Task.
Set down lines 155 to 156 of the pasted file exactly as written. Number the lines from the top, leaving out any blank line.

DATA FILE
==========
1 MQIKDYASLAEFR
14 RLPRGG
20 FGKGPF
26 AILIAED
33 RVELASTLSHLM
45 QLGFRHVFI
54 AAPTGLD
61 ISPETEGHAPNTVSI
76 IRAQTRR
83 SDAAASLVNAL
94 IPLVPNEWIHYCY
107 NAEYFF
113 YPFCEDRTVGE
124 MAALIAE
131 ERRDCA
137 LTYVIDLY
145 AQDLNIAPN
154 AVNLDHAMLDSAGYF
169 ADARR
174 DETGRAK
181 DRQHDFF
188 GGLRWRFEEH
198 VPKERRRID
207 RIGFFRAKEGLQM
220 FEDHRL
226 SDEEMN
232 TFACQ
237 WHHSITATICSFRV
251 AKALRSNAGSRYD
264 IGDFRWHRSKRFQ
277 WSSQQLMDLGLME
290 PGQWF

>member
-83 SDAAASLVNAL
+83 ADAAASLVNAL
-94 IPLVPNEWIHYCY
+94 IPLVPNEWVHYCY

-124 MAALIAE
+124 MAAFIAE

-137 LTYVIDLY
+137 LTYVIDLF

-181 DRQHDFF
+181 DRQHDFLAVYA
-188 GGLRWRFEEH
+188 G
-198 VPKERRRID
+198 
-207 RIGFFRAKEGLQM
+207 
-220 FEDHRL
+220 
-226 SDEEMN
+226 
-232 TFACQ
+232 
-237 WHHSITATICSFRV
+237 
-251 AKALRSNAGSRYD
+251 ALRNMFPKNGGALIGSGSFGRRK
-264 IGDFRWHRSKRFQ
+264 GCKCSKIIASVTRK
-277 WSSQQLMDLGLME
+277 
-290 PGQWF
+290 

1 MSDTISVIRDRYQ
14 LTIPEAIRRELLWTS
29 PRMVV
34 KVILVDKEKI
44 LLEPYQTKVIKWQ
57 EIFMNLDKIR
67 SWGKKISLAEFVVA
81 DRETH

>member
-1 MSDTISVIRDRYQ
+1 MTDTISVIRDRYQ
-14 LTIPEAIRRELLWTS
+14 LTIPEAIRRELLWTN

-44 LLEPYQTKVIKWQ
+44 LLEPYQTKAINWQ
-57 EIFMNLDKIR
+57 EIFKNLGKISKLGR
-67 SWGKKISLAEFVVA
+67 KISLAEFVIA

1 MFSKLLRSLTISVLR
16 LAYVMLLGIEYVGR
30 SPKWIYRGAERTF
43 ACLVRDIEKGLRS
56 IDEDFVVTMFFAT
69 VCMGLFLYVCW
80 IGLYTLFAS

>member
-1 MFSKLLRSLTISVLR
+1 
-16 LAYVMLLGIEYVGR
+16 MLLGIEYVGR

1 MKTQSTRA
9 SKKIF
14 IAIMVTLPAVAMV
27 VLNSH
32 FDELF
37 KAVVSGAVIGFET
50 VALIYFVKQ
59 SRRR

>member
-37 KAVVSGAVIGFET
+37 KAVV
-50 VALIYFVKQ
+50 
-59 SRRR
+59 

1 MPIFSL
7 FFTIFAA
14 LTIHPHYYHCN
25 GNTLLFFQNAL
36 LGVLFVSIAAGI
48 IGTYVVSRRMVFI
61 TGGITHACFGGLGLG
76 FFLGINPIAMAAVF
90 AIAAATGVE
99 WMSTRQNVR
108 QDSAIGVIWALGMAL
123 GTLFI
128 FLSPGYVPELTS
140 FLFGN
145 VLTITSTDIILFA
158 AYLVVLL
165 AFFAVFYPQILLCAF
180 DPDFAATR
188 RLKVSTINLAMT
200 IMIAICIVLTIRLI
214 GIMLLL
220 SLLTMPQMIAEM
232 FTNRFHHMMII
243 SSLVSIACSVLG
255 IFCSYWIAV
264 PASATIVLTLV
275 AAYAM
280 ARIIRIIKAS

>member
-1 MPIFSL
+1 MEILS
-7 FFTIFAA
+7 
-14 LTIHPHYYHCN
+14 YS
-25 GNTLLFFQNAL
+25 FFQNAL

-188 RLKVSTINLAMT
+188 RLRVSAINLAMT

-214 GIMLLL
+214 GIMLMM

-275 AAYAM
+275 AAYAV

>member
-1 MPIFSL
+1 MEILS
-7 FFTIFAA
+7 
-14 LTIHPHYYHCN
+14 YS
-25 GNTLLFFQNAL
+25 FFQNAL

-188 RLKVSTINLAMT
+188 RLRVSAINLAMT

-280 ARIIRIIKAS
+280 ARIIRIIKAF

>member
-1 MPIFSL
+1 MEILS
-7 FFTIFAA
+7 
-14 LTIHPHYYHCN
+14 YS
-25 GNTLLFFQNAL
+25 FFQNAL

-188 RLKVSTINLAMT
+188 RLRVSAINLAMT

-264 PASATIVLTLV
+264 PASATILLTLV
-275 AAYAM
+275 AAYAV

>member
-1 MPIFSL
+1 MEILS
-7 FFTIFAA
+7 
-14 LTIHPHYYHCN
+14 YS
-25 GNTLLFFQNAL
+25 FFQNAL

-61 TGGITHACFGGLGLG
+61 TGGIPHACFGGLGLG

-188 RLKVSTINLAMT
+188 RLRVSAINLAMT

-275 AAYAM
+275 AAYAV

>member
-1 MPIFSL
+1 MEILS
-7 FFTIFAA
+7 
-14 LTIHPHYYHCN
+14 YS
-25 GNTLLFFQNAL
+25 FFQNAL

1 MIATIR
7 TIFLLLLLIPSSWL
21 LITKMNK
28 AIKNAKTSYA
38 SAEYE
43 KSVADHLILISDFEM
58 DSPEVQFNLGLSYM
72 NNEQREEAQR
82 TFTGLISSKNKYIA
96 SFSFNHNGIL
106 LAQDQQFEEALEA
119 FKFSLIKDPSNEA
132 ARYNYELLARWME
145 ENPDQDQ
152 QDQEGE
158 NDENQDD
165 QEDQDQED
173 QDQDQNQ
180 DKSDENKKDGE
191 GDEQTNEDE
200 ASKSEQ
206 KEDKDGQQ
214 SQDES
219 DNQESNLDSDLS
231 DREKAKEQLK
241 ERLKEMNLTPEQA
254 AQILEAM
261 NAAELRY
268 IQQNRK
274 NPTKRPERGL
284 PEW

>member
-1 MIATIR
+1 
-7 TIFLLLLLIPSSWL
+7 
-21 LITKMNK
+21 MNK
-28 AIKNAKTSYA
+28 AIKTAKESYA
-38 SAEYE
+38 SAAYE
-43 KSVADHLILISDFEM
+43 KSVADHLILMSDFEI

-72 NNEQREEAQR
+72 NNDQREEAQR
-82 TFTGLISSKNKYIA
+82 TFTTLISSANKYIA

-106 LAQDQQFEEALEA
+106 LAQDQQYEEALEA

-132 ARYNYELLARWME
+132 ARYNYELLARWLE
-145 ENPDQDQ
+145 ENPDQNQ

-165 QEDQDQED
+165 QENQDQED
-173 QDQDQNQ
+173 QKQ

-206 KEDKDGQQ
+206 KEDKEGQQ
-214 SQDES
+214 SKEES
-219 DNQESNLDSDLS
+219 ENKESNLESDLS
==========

>member
-1 MPIFSL